Ireland’s humanitarian spending increases by 65% since 2019
Press release18 August 2023
Ireland invested a record €295 million in humanitarian responses around the world last year, an increase of 65% from 2019.
Ahead of World Humanitarian Day tomorrow (August 19th), Tánaiste Micheál Martin T.D. paid tribute to humanitarian workers who put their lives at risk to help others. The Tánaiste said that Ireland’s increased investment in humanitarian aid was a sign of rising needs but also of Ireland’s commitment to supporting people in urgent need around the world.
Tánaiste Micheál Martin T.D. said:
“This year, a record 339 million people are in need of humanitarian assistance. That equates to almost one in every 20 people around the world in need of urgent aid such as food and water. Ireland is committed to doing what we can to support people at their most vulnerable time. Through Irish Aid, Ireland provides life-saving support to people who have lost everything through conflict or disaster. On World Humanitarian Day, the world should pause to reflect on the unacceptable number of people around the world in need of humanitarian aid."
“World Humanitarian Day is also an opportunity to remember those humanitarians who have died while helping others. Over the past 20 years we have seen a significant increase in the number of attacks on humanitarian workers. This year we also remember the 32 GOAL staff who sadly lost their lives in the Turkish and Syrian earthquakes.”
Minister for Overseas Development and Diaspora, Sean Fleming T.D., said:
“Ireland has a strong and proud tradition of providing humanitarian aid to people most in need. Last year we responded with immediate humanitarian aid when Russia launched its illegal invasion of Ukraine. We also stepped up to alleviate famine in Somalia, as well as providing ongoing humanitarian support in countries such as Syria, Sudan, Ethiopia and the Central African Republic."
“Ireland’s humanitarian aid is an investment in saving lives. We commit to tackling the root causes of the crises that leave people in such desperate need, as we reflect on World Humanitarian Day.”
Humanitarian need around the world is rising due to conflicts, the climate crisis and the economic effects of the pandemic and war in Ukraine.
Ireland’s humanitarian aid in 2022 included 204 metric tonnes of emergency aid, including blankets, tents, water supply and mosquito nets, to help families displaced by conflict and violence in Malawi, the Democratic Republic of Congo, Somalia and Moldova.
Ireland also provided much needed humanitarian expertise to humanitarian crises across the globe. In 2022, 24 Rapid Response Corps members were deployed to UN agencies in 15 countries including the Philippines, Burkina Faso, Lebanon, South Sudan, Madagascar, Slovakia and Poland. The deployees brought critical expertise in water, sanitation and hygiene, nutrition, logistics, shelter, gender, child protection and protection from sexual exploitation and abuse.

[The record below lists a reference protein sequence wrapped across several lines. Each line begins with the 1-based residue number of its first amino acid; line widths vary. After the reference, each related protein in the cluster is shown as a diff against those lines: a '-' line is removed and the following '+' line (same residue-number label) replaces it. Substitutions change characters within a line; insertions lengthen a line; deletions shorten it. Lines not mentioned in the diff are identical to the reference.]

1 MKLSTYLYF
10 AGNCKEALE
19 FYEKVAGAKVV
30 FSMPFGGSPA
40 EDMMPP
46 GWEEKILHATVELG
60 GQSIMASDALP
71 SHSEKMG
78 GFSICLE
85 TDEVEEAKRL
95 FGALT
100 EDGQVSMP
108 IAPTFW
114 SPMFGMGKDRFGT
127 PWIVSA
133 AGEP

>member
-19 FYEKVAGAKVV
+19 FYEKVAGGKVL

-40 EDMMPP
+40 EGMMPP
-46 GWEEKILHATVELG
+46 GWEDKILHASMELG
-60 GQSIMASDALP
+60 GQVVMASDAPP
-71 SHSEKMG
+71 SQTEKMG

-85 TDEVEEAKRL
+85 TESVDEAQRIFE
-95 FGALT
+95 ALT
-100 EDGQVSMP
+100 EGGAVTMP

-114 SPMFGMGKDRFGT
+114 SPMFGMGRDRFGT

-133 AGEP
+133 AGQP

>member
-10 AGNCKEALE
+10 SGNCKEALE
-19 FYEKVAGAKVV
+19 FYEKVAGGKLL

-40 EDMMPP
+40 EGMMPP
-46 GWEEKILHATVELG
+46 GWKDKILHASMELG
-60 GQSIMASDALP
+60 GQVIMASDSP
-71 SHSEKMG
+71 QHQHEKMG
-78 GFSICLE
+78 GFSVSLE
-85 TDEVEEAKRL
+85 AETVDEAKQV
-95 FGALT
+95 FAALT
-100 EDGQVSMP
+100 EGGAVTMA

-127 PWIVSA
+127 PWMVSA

This World Humanitarian Day, humanitarians worldwide are campaigning to highlight their continuing commitment to deliver for the communities they serve, no matter who, no matter where and #NoMatterWhat. Ireland will continue to use its voice to promote respect for international humanitarian law and advocate for humanitarians globally to have safe, timely and unhindered access to all those in need.
18 August 2023
- Irish Aid, the Government’s programme for international development, is an integral part of the Department of Foreign Affairs.
- Ireland invested €295m in humanitarian aid in 2022. This compares with €228m in 2021, €192m in 2020 and €181m in 2019.
- This year’s World Humanitarian Day also marks 20 years since the 2003 suicide bomb attack on the UN headquarters in the Canal Hotel in Baghdad, Iraq, which killed 22 UN staff. Some 150 more people – local and international aid workers helping to reconstruct Iraq – were also injured on that dark day.
- So far this year, 62 humanitarian workers have been killed in crises around the world, 84 have been wounded and 33 kidnapped, according to provisional data from the Aid Worker Security Database research team at Humanitarian Outcomes. Last year’s annual death toll reached 116.
- Ireland continues to work with the international community to promote conflict resolution around the world. Our efforts focus on peace-building and sharing our experience of the Northern Ireland peace process. Building on its experience of successful conflict resolution in the Northern Ireland peace process, Ireland works at the UN to promote peacebuilding, mediation and reconciliation around the world.
- Ireland is recognised for its quality humanitarian funding. In line with international best practice we provide funding that is flexible, predictable and multi-year. This type of funding supports our partners to plan and programme more effectively and to respond rapidly to urgent needs as they evolve. In 2022, we saw how important this was as the context deteriorated in the Horn of Africa and the sudden onset crises unfolded in Pakistan and Ukraine. Importantly, Ireland’s quality funding also provides a strong basis for respectful partnerships with communities, local authorities and local and national NGOs, actors who are front and centre of the humanitarian response.